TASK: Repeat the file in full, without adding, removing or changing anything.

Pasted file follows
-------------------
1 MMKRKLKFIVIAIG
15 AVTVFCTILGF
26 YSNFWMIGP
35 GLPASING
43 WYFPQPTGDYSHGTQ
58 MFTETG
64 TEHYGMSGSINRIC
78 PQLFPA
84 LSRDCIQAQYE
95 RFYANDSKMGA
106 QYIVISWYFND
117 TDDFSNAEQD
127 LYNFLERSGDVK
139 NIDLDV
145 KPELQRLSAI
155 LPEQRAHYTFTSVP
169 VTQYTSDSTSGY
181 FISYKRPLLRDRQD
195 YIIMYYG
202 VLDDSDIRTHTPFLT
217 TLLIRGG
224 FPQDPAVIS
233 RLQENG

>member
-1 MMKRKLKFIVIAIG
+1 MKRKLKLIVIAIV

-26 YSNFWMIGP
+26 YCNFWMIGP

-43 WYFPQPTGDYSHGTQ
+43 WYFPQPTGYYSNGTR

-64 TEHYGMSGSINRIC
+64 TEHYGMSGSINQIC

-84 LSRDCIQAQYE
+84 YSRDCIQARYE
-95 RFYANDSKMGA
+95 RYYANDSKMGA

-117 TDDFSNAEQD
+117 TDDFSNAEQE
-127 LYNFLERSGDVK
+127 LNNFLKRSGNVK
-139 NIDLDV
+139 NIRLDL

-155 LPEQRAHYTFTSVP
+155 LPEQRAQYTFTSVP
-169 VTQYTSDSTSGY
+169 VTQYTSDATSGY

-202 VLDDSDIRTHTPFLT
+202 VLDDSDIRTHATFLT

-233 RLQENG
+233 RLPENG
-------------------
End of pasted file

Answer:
1 MMKRKLKFIVIAIG
15 AVTVFCTILGF
26 YSNFWMIGP
35 GLPASING
43 WYFPQPTGDYSHGTQ
58 MFTETG
64 TEHYGMSGSINRIC
78 PQLFPA
84 LSRDCIQAQYE
95 RFYANDSKMGA
106 QYIVISWYFND
117 TDDFSNAEQD
127 LYNFLERSGDVK
139 NIDLDV
145 KPELQRLSAI
155 LPEQRAHYTFTSVP
169 VTQYTSDSTSGY
181 FISYKRPLLRDRQD
195 YIIMYYG
202 VLDDSDIRTHTPFLT
217 TLLIRGG
224 FPQDPAVIS
233 RLQENG

>member
-1 MMKRKLKFIVIAIG
+1 MKRKLKLIVIAIV

-26 YSNFWMIGP
+26 YCNFWMIGP

-43 WYFPQPTGDYSHGTQ
+43 WYFPQPTGYYSNGTR

-64 TEHYGMSGSINRIC
+64 TEHYGMSGSINQIC

-84 LSRDCIQAQYE
+84 YSRDCIQARYE
-95 RFYANDSKMGA
+95 RYYANDSKMGA

-117 TDDFSNAEQD
+117 TDDFSNAEQE
-127 LYNFLERSGDVK
+127 LNNFLKRSGNVK
-139 NIDLDV
+139 NIRLDL

-155 LPEQRAHYTFTSVP
+155 LPEQRAQYTFTSVP
-169 VTQYTSDSTSGY
+169 VTQYTSDATSGY

-202 VLDDSDIRTHTPFLT
+202 VLDDSDIRTHATFLT

-233 RLQENG
+233 RLPENG